Melanoma Monday: DC area dermatologist shares tips on skin cancer prevention, sun safety
Melanoma is the most deadly form of skin cancer, but it can often be detected early, when it’s likely to be cured — and doctors say most skin cancers can be prevented. Every first Monday in May is ‘Melanoma Monday’.
Melanoma is the most deadly form of skin cancer, but it can often be detected early, when it’s likely to be cured — and doctors say most skin cancers can be prevented.
“‘Melanoma Monday’ is all about awareness and prevention — we’re really focused on early diagnosis,” said Allison Larson, chair of dermatology at MedStar Health and MedStar Washington Hospital Center in the DC region.
As of 2023, the American Cancer Society estimates that about 98,000 new melanomas will be diagnosed nationwide and about 8,000 people will likely die.
Larson said the goal is to prevent melanoma from developing: “The biggest risk factor for melanoma is UV exposure.”
“The way to prevent melanoma is UV protection, which comes in the form of sunscreen for most people, but there is also sun protection clothing with UPF (ultraviolet protection factor),” Larson said.
Certain people are at particular risk of developing melanoma.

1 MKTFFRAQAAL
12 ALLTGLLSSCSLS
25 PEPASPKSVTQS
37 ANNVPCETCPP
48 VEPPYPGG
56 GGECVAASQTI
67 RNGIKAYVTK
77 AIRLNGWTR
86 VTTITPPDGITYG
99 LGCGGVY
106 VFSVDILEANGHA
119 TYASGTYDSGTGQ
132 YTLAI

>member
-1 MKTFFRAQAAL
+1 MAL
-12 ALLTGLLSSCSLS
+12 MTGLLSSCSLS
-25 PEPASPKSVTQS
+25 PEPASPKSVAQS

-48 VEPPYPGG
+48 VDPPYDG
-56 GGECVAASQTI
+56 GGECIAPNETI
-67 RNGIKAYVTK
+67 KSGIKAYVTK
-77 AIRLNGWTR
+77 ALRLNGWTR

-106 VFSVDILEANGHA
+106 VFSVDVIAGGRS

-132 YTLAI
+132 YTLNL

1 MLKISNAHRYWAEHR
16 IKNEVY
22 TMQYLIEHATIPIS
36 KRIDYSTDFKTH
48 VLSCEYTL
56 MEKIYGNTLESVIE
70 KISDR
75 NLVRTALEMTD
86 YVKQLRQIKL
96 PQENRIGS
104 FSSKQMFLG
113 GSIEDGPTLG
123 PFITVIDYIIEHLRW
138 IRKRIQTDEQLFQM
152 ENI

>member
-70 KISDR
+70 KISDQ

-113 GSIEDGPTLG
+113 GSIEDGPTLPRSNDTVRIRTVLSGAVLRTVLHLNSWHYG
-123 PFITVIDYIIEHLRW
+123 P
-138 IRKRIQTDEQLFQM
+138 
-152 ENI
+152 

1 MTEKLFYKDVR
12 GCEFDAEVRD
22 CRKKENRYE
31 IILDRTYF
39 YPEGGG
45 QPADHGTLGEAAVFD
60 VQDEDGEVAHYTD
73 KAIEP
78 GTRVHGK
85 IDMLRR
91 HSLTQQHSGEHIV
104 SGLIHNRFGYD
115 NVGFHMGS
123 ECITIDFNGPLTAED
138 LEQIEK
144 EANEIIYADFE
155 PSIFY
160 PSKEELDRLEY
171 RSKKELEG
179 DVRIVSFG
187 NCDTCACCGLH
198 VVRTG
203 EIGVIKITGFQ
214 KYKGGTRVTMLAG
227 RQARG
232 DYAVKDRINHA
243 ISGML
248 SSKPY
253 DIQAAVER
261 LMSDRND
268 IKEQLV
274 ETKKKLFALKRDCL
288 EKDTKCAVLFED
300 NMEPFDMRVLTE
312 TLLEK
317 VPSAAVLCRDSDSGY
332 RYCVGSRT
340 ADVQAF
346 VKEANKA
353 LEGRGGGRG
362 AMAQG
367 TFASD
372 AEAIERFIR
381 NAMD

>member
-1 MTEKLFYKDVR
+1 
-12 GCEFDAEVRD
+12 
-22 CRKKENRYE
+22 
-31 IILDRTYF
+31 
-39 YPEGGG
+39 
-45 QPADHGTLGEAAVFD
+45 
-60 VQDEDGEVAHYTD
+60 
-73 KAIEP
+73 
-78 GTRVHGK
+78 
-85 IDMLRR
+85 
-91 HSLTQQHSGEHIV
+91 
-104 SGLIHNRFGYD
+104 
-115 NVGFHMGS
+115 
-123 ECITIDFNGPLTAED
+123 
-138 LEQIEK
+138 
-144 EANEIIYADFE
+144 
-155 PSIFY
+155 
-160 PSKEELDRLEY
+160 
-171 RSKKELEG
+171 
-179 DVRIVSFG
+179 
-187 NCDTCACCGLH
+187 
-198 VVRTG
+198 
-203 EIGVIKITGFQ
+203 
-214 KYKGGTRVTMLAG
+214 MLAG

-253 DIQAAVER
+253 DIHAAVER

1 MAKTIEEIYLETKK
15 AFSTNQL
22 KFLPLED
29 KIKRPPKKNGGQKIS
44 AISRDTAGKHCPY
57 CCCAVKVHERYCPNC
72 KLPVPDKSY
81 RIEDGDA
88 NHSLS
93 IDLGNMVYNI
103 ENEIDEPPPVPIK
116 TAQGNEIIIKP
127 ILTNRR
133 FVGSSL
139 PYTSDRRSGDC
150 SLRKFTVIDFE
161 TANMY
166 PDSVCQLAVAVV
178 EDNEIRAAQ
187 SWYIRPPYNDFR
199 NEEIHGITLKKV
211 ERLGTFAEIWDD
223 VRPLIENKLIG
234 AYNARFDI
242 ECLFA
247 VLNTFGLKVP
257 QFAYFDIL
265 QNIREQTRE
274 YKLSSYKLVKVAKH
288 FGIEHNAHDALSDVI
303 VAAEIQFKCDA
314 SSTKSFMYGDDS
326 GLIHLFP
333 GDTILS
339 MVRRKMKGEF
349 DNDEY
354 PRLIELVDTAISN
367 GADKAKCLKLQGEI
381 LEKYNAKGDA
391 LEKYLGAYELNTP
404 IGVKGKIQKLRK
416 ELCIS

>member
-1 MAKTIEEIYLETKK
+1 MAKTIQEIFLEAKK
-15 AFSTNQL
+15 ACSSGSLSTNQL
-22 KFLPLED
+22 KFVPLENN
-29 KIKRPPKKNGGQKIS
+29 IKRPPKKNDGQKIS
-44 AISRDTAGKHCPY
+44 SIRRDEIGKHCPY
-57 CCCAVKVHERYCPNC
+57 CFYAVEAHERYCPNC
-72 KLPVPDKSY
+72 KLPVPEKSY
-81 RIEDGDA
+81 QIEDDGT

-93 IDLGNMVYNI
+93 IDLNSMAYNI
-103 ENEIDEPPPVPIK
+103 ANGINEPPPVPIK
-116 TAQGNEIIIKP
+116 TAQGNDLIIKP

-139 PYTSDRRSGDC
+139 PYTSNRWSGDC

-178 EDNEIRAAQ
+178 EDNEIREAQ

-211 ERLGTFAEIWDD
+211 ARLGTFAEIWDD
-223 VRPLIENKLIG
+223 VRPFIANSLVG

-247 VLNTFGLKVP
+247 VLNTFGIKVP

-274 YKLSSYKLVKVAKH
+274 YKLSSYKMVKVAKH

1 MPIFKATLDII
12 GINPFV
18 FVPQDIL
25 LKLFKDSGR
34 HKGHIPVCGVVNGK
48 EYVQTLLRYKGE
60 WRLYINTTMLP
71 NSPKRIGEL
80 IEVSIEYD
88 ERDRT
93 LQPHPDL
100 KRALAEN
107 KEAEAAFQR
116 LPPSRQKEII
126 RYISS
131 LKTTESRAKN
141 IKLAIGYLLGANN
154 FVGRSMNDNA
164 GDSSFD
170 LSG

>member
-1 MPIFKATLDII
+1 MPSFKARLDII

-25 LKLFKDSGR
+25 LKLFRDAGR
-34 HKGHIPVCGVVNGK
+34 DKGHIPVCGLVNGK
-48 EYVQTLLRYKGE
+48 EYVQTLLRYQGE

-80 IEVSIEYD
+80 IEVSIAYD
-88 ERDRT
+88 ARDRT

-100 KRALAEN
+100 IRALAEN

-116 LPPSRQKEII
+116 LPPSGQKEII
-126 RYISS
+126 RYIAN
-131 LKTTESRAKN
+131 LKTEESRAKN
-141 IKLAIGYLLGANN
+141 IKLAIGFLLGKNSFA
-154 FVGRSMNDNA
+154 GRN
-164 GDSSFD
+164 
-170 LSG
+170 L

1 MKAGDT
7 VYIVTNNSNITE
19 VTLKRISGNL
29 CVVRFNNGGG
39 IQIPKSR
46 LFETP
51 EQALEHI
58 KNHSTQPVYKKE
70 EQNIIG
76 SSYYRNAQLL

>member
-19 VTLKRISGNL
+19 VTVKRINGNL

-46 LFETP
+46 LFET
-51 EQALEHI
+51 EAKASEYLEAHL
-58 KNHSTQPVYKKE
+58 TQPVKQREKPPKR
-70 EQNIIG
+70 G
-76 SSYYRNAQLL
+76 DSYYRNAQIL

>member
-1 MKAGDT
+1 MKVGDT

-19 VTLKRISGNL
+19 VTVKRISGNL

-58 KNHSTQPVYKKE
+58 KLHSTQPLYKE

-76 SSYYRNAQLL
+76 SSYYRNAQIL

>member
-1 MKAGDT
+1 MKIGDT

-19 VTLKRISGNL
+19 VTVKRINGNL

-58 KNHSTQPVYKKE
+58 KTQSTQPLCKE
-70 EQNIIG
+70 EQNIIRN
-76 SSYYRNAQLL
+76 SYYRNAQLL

“People with lighter skin and lighter hair, especially red hair, are at higher risk,” Larson said. “People with a history of sun blistering and a lot of sun exposure are at higher risk.”
In addition, people taking medications that suppress their immune systems are at increased risk, she said.
“Your immune system fights infection, but it also fights cancer, including skin cancer, so those people have to be especially careful and we have to screen those people regularly,” Larson said.
Indoor tanning is “a high risk for the development of skin cancers, including melanoma,” Larson said.
Tanning has an addictive element, she said, in the sun or tanning beds.
“It releases endorphins. It links to your reward system,” Larson said. “It doesn’t surprise me at all that people still want to do it. Not only do they like the look of it on their skin, but they also like the way it feels.
However, Larson said prolonged exposure to UV rays can cause problems later in life.
“We think about sun exposure in childhood, and searing sunburn in childhood is a major risk factor for skin cancer in adulthood,” she said. “It often takes many decades for skin cancer to manifest.”
Larson said avoiding the sun and UV exposure — midday is the time of greatest risk — is a healthy way to minimize risk.
“You can buy a tan in a bottle these days,” Larson said. “In the beginning there were a lot of artificial color tones that were very orange and looked a little unnatural.”
A lot has changed, Larson said.
“Nowadays they look very natural,” she said. “They look like a tan you would get in the sun, and it’s completely safe.”